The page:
23 SisterSong, “The Herstory of Reproductive Justice,” n.d., https://sistersong.net/reproductive-justice/.

24 Loretta Ross, “Understanding Reproductive Justice: Transforming the Pro-Choice Movement,” 14.

25 Miriam Pérez, “The Meaning of Reproductive Justice: Simplifying a Complex Concept,” RH Reality Check, 8 February 2013, https://rhrealitycheck.org/article/2013/02/08/communicating-complexity-reproductive-justice/#sthash.vr26Zhd5.dpuf.

26 On the shift to a reproductive justice framework in the United States, see Zaikya T. Luna, “Marching Toward Reproductive Justice: Coalitional (Re)Framing of the March for Women’s Lives.”

27 As URGE explains on its “About Our Name Change” web page (https://urge.org/about/about-our-name-change/), the organization recognized that “working for choice is not possible without widening our scope to include all of the issues that impact any person’s ability to choose.” On the rationale for Planned Parenthood’s decision, see Anna North, “Planned Parenthood Moving Away from ‘Choice,’” BuzzFeed, 9 January 2013, https://www.buzzfeed.com/annanorth/planned-parenthood-moving-away-from-choice#.je06eRqXO. Mainstream organizations, including Planned Parenthood, have been criticized for presenting the shift to a reproductive justice framework as if they had arrived at the idea themselves, without adequately acknowledging the work done by women of colour to develop the concept. For example, see Monica Simpson, “Reproductive Justice and ‘Choice’: An Open Letter to Planned Parenthood,” RH Reality Check, 5 August 2014, https://rhrealitycheck.org/article/2014/08/05/reproductive-justice-choice-open-letter-planned-parenthood/. See also Tracy Weitz, “Planned Parenthood Gives Up the ‘Pro-Choice’ Label: What Does It Mean for the Movement?” 13 January 2013, RH Reality Check, https://rhrealitycheck.org/article/2013/01/13/planned-parenthood-gives-up-prochoice-label-what-does-it-mean-movement/; Katie Roiphe, “Good Riddance, ‘Pro-Choice,’” Slate, 16 January 2013, https://www.slate.com/articles/double_x/roiphe/2013/01/planned_parenthood_abandons_the_term_pro_choice_what_about_pro_freedom_instead.html; and Dawn Laguens, “Planned Parenthood and the Next Generation of Feminist Activists.”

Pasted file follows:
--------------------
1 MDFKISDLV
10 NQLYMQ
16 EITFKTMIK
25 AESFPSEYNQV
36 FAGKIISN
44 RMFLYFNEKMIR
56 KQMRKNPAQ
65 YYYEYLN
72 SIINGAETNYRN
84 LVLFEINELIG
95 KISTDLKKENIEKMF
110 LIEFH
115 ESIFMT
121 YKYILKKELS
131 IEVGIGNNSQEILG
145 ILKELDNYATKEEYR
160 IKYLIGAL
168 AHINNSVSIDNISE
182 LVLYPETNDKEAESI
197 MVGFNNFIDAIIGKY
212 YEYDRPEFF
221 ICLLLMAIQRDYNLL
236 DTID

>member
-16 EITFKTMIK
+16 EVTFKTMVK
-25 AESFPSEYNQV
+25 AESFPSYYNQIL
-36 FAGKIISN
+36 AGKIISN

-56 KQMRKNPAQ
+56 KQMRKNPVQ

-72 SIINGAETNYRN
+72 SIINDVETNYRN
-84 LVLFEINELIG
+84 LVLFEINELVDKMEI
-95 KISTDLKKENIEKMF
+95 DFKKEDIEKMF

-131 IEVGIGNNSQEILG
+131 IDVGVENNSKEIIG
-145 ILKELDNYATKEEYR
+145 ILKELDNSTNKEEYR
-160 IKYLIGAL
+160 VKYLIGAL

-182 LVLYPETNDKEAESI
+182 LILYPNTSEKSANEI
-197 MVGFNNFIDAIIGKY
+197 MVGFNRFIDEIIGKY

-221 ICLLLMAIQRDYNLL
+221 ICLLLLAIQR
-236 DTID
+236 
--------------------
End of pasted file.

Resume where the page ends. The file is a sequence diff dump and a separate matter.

28 Marlene Fried and Susan Yanow, “Abortion Rights and Reproductive Justice,” Pro-Choice Public Education Project, n.d., https://www.protectchoice.org/article.php?id=130.

29 See Asian Communities for Reproductive Justice, A New Vision.

30 See Jessica Yee, “Reproductive Justice—for Real, for Me, for You, for Now,” 6 November 2010, https://jolocas.blogspot.ca/2011/11/reproductive-justice.html. See also Jessica Shaw, “Abortion as a Social Justice Issue in Contemporary Canada,” and “Full-Spectrum Reproductive Justice: The Affinity of Abortion Rights and Birth Activism.”

31 Jessica Yee, Alisha Nicole Apale, and Melissa Deleary, “Sexual and Reproductive Health, Rights, and Realities and Access to Services for First Nations, Inuit, and Métis in Canada,” 633.

32 Abortion Rights Coalition of Canada, “Why ARCC Supports Reproductive Justice,” 1.

33 Andrea Smith, “Beyond Pro-Choice Versus Pro-Life: Women of Color and Reproductive Justice,” 132; Pérez, “Meaning of Reproductive Justice.” As Smith points out, when we rely on dichotomies, “we often lose opportunities to work with people with whom we may have sharp disagreements, but who may, with different political framings and organizing strategies, shift their positions” (133).

34 Jennifer Baumgardner, Abortion and Life, 54.

35 An important exception Rebick’s Ten Thousand Roses, which incorporates such reminiscences.

36 For a compelling critique of academic feminism, see the essays in Jessica Yee, ed., Feminism for Real: Deconstructing the Academic Industrial Complex of Feminism. Much has been written about the tendency of feminist theory, as elaborated within the academy, to become detached not only from activist pursuits from the lived experience of women. See, for example, Elizabeth Fox-Genovese, Feminism Is NOT the Story of My Life: How Today’s Feminist Elite Has Lost Touch with the Real Concerns of Women; and Christina Hoff Sommers, Who Stole Feminism? How Women Have Betrayed Women.

37 For further discussion of the relationship between academic research and activism, see Shannon Stettner and Tracy Penny Light, “The Politics of Reproductive Health History: Visible, Audible, and Consequential.” For an effective example of the use of narrative in academic work, see Deborah Davidson, “Reflections on Doing Research Grounded in My Experience of Perinatal Loss: From Auto/biography to Autoethnography.”